Plants primarily secrete nectar as an energy source to tempt pollinators to visit their flowers, but the secretion of this substance appears to have evolved long before flowering plants appeared. Many plants, including some ferns, secrete nectar from extrafloral nectaries - i.e. nectaries in other positions on the surface of the plant.
Legumes, like the common vetch Vicia sativa in the image above, have extrafloral nectaries on their stipules (the small, leaf-like projections on either side of the base of a leaf stalk). The extrafloral nectary is the black spot on the image above and a closer look ....
... reveals what its function might be. Ants are famous for their attraction to sweet substances and regularly visit the plant for the sugar that leaks out of these locations. This might deliver two kinds of selective advantage to the plant that would outweigh the cost of using some of its assimilated sucrose in this way. In some plants it might deflect ants, which are usually very inefficient pollinators, away from the larger source of nectar that's there to service more efficient pollinators, like bees. In other plants it may be a way of recruiting a defensive army of ants because they become aggressive towards herbivorous insects that might try to plunder their food supply; in Acacia trees for example, the defensive benefits of hosting ants are well documented.
Extrafloral nectaries are found in a wide variety of plants and are often located on leaf petioles and mid-ribs. This is a vertical section through an extrafloral nectary on the underside of the mid-rib of a cotton plant (Gossypium sp.), stained with fluorescent dyes. The bright yellow cells at the top are xylem vessels, conducting water to the leaf blade. The very small, brick shaped blue cells below are dividing cambial cells and also phloem sieve elements that are conducting assimilated sucrose away from the leaf blade. Below that are some larger, blue-stained parenchymatous cells and then, at the very bottom, there are thin-walled finger-shaped cells which constitute the extrafloral nectary tissue, on the lower surface of the leaf mid-rib.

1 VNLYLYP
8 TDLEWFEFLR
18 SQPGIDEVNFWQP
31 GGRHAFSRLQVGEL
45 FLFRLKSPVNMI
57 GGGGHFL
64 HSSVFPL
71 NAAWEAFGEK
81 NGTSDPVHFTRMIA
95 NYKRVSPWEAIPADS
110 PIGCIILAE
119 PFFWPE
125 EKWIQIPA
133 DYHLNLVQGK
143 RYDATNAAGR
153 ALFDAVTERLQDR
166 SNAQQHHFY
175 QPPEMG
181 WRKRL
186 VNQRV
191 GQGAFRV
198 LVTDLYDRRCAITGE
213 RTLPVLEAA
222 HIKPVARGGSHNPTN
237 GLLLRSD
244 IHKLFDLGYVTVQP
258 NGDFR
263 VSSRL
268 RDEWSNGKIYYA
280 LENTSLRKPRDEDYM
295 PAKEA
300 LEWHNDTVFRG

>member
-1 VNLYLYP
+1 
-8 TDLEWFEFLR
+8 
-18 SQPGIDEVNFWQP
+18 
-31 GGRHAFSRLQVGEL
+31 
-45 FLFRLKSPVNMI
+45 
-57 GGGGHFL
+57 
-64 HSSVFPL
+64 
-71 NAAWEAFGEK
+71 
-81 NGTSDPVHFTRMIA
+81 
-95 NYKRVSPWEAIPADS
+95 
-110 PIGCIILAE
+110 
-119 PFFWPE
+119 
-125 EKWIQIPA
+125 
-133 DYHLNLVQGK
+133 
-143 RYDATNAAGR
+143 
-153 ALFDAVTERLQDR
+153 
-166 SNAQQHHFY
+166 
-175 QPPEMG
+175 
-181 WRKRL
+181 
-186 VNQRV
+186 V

The blue staining is due to cellulose in the cell walls binding to a dye called calcofluor, which then fluorescence blue in UV light. You can see from this image that there's a very thin cellulose cell wall in those finger-shaped extrafloral nectary cells, because they barely fluoresce. So they easily leak sucrose that accumulates in them. The other interesting feature of this section is the orange staining in the small cells immediately above those extra-floral nectary cells. This is the endoplasmic reticulum/ Golgi complex inside the cells - the membranes and secretory vesicles that manufacture substances and transport them between cells via channels in the cell walls called plasmodesmata; these brightly-fluorescing cells seem to be highly metabolically active, so maybe the nectary cells are secreting something else, as well as sucrose.
There are some scientific papers on cotton extrafloral nectaries, their role and how they might be exploited in biological control programmes in this crop here, here and here.